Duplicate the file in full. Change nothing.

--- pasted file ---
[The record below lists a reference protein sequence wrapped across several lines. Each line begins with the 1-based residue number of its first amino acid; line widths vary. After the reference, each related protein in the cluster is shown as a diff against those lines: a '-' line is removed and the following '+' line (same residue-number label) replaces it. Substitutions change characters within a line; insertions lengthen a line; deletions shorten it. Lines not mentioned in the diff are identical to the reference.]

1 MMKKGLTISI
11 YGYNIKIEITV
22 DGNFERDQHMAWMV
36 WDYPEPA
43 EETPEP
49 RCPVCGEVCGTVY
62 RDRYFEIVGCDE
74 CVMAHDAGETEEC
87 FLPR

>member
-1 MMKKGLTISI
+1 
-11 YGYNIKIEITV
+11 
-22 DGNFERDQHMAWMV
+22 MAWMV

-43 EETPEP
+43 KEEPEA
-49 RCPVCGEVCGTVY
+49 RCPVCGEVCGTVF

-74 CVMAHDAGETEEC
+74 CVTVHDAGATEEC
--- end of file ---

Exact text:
[The record below lists a reference protein sequence wrapped across several lines. Each line begins with the 1-based residue number of its first amino acid; line widths vary. After the reference, each related protein in the cluster is shown as a diff against those lines: a '-' line is removed and the following '+' line (same residue-number label) replaces it. Substitutions change characters within a line; insertions lengthen a line; deletions shorten it. Lines not mentioned in the diff are identical to the reference.]

1 MMKKGLTISI
11 YGYNIKIEITV
22 DGNFERDQHMAWMV
36 WDYPEPA
43 EETPEP
49 RCPVCGEVCGTVY
62 RDRYFEIVGCDE
74 CVMAHDAGETEEC
87 FLPR

>member
-1 MMKKGLTISI
+1 
-11 YGYNIKIEITV
+11 
-22 DGNFERDQHMAWMV
+22 MAWMV

-43 EETPEP
+43 KEEPEA
-49 RCPVCGEVCGTVY
+49 RCPVCGEVCGTVF

-74 CVMAHDAGETEEC
+74 CVTVHDAGATEEC